Very hard read and had to stop and start. Didn't know it was a #2 when I started. Deals with big questions, but she often gets distracted. Still thinking about the characters tho. Was impressed with Iris Murdoch endorsement on cover.
Laura Conrad
Unlike the other books in the series, this one has a different publisher, who hasn't put it in ebook format, so it took me a while to get around to rereading it as a dead tree book. But I'm glad I did, if only because

[spoiler alert]

it partially explained why I was so uncomfortable when I had a bird in my bedroom last spring.

Anyway, it's the series rather than the individual books I like so much, but this is the one where Frederica is in college, and it's a good depiction of that experience.
Jill
I don't think I realized this was 2/4 when I started it. Nor does it encourage me to want to read the other 3. This book is really well written, very cerebral, laced with educational bits about things I'm not well-versed in, and overall, not so terribly engaging until the last 50 pages. Thus, it took me a month to read it.

On the other hand, it's a book about intelligent people struggling with being cerebral, with doubt, and love, and religion, and feminism in its practical elements. Which is be...more
Jaime
I love how A.S. Byatt loops around and around and around her stories, coming back to themes and ideas--and the lives of ants--somehow originally. I suppose I should go and find the first book in the Frederica Q.
Stephanie
This was a strange book. Nowhere near as brilliant as Possession, but interesting in its own right. I enjoyed the descriptions of human experience. Every now and then I came across something I hadn't ever heard described so well. Also, every now and then the author spoke up and talked about what she was trying to do with her book and what was and wasn't working, which was extremely weird. I don't like books written with some kind of gimmick or experimental approach, and I felt like this one comp...more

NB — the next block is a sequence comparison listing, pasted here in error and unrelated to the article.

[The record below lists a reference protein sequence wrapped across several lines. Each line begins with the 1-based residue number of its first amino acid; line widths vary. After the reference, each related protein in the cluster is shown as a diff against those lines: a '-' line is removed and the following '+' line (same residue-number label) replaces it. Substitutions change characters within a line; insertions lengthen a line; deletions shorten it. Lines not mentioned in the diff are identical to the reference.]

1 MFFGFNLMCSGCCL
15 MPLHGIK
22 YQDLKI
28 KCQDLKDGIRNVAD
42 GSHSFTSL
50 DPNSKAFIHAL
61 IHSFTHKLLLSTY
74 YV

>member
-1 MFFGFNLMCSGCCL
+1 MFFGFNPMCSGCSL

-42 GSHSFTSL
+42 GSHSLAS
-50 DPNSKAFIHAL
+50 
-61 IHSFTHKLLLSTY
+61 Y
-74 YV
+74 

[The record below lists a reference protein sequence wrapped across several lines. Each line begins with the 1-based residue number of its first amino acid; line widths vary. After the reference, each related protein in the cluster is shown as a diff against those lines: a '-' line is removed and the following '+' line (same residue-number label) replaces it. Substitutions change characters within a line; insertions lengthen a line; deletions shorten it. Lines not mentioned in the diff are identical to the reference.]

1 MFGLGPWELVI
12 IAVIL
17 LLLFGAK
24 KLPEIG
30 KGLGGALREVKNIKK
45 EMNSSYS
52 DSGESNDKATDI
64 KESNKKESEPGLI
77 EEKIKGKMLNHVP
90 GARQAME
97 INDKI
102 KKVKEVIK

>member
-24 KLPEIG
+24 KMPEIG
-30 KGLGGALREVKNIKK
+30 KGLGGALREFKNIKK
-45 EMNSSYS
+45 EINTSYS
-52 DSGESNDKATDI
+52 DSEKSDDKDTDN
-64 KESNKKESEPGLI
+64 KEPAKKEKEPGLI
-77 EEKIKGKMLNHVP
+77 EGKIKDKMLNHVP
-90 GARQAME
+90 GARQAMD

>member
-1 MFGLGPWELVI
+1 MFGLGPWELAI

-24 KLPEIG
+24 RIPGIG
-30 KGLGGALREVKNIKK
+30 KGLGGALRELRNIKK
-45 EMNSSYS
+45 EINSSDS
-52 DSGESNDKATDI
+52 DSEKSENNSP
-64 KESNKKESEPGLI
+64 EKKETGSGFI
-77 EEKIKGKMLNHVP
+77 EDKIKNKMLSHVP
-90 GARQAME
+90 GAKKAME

Kathleen
I enjoyed this book, though others in my book group did not. I had to push myself to keep going at times - the story unfolds backwards, and keeping track of the characters is challenging, and the dialogue is thick with references. Much of the novel takes place in Oxford, and the author is compelled to do a lot of intellectual showing off. Fun Fact. A.S. Byatt and Margaret Drabble are sisters who do not get along, and who apparently have not spoken in years. One wonders if the sisters in the nove...more
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A.S. Byatt (Antonia Susan Byatt) is internationally known for her novels and short stories. Her novels include the Booker Prize-winning Possession, The Biographer’s Tale and the quartet, The Virgin in the Garden, Still Life, Babel Tower and A Whistling Woman, and her highly acclaimed collections of short stories include Sugar and Other Stories, The Matisse Stories, The Djinn in the Nightingale’s E...more
More about A.S. Byatt...
Possession The Children's Book Angels and Insects The Djinn in the Nightingale's Eye The Virgin in the Garden

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“She was looking for a husband, partly because she was afraid no one might want her, partly because
she couldn't decide what to do with herself until that problem was solved, partly because everyone else was looking for a husband.”